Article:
The National Water Commission (NWC) intends to pool $ 15 billion to $ 20 billion of its debt to sell it to a debt collection agency.
In a quarterly press conference today, NWC Chairman Mark Barnett said the debt would be sold at a reduced rate.
“There are no details in terms of customer class. It will include housing, condominiums and businesses [customers]. Obviously, the government’s accounts will not be part of it, ”he said.
For the period May to July 2021, NWC targeted 20,747 disconnect accounts, valued at $ 1.92 billion.
The utility company disconnected 13,137 customers, which equates to $ 1.6 billion.
Of those customers, 9,122 reconnected, bringing in $ 384 million for the NWC.
“Based on our aggressive approach to fundraising, we have seen a positive development in our revenues over the past three to four months. We’ve actually seen about a 10% increase in our monthly revenue from these campaigns that we’re continuing, ”Barnett said.
The NWC chairman estimated that the additional days of no movement announced by Prime Minister Andrew Holness last night will have an impact on the agency’s disconnection campaign.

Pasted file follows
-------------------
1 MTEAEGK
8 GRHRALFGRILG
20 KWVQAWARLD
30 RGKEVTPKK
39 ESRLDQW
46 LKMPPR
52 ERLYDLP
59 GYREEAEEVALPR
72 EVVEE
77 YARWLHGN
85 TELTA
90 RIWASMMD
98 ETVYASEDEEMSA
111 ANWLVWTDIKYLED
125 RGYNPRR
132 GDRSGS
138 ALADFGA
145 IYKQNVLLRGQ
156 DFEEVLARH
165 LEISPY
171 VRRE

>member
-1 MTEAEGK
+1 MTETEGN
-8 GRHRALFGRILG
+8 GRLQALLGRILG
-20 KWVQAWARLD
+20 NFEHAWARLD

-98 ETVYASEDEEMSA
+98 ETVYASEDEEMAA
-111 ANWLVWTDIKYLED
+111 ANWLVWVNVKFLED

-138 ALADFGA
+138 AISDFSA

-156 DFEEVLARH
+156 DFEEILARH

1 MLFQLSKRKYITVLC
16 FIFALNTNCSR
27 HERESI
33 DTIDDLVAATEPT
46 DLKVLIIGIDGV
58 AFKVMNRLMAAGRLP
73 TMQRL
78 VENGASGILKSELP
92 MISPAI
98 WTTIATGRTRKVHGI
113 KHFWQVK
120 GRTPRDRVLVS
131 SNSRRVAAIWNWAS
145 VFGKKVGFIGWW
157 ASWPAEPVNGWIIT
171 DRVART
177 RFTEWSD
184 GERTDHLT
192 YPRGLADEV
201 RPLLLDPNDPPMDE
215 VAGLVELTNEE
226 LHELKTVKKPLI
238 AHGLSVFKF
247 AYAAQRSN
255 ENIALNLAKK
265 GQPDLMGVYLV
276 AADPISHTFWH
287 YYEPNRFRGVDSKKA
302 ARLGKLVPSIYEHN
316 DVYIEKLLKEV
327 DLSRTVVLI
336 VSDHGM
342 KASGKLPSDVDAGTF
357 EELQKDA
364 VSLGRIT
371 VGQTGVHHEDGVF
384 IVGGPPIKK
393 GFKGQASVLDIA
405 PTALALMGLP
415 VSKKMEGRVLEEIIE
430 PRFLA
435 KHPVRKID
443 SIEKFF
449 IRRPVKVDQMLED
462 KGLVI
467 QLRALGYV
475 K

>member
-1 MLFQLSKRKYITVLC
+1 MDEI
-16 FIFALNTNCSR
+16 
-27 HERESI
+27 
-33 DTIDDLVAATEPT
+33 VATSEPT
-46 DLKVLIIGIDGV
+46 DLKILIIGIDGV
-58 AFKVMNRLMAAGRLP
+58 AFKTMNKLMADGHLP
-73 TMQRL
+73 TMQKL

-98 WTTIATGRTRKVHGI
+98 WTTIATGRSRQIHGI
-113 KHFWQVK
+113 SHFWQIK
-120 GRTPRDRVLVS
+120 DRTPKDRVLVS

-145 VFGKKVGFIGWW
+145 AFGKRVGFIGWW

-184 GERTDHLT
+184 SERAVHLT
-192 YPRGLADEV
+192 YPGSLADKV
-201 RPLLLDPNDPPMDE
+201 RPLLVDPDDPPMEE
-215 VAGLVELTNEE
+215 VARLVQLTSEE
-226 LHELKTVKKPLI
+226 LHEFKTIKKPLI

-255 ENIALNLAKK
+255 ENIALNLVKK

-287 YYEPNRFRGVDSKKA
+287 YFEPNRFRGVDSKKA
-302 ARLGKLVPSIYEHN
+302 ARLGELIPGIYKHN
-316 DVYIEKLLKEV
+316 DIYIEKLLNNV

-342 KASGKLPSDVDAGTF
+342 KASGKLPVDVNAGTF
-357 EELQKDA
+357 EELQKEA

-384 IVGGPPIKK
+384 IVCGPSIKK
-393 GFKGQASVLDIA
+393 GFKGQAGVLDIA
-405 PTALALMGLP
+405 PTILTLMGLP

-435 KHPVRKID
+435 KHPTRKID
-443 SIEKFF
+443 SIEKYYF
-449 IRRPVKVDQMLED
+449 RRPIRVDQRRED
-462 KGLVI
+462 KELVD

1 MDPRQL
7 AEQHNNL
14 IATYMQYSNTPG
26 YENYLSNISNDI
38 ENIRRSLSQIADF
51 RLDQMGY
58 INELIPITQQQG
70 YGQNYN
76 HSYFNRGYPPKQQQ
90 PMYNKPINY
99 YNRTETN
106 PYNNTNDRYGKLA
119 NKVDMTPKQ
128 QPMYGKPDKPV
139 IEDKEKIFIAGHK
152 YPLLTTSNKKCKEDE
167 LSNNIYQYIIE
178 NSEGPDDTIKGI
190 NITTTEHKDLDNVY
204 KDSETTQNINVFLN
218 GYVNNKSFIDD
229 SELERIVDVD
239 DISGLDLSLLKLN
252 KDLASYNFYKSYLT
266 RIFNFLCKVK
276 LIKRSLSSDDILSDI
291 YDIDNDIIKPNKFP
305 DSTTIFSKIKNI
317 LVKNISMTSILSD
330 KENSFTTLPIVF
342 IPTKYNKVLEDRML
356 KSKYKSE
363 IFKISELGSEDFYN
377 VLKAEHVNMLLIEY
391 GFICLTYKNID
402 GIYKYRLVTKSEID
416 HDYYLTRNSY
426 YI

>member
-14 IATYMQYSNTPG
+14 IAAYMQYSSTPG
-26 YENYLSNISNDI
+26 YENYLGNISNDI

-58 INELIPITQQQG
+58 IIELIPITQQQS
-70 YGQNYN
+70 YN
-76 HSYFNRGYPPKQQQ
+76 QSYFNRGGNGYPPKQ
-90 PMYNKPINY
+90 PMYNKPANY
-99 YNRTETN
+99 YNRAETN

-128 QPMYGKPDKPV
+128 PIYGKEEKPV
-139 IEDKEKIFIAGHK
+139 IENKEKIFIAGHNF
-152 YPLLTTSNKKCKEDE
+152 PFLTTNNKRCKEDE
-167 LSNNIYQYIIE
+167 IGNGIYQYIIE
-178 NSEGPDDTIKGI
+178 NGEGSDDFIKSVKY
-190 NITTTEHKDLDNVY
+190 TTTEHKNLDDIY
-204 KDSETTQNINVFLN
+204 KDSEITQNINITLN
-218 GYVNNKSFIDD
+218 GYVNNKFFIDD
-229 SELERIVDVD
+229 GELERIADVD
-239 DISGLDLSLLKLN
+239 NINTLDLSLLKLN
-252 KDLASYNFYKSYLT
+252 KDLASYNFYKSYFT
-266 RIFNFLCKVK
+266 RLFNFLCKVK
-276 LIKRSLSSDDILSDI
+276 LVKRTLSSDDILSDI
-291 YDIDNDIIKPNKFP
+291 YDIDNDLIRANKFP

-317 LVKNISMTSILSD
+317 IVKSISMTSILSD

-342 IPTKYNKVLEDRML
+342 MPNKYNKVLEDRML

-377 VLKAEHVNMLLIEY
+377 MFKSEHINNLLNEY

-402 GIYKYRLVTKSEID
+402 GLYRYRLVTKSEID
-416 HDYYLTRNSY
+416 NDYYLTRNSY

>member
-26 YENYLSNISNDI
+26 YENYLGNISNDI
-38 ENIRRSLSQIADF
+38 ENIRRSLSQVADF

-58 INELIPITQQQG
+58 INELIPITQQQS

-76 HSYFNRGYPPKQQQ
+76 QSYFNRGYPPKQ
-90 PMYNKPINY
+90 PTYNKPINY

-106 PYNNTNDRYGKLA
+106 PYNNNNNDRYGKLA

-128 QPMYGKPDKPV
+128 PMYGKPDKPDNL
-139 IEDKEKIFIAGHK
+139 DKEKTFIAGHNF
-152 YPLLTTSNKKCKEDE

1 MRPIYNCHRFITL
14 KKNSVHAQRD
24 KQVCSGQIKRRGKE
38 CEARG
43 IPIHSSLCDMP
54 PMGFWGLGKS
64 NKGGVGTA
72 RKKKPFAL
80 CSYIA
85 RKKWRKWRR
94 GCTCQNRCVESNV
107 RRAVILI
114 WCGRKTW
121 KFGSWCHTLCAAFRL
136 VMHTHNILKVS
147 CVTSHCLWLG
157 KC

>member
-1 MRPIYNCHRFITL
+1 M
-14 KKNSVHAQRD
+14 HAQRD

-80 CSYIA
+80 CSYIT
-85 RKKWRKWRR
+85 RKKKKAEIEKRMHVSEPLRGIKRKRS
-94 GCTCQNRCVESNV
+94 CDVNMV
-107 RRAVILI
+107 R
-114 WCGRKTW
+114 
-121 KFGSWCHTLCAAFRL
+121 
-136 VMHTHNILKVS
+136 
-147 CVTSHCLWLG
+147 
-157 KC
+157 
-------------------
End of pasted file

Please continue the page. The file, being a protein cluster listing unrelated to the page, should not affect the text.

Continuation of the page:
“On the days of no movement, when we won’t do any disconnection, certainly on the days of movement, we will come to you once you don’t pay,” he said.
Meanwhile, on the storm damage issue, Tropical Storm Grace cost the NWC $ 26 million.
Some $ 18 million was allocated for remedial work at the Aviary wastewater treatment plant in Old Harbor, St Catherine, while $ 2 million was spent to repair a damaged pipeline in Yallahs, St Thomas.
The rest was spent on heavy siltation, blocked pipes, fallen trees and debris removal.
About 210 facilities were affected across the island by Tropical Storm Grace and, as of September 1, 208 of the facilities had been restored while two remained unserviceable.
And Tropical Storm Ida affected about 60 facilities, 50 of which have since been restored.
– Judana Murphy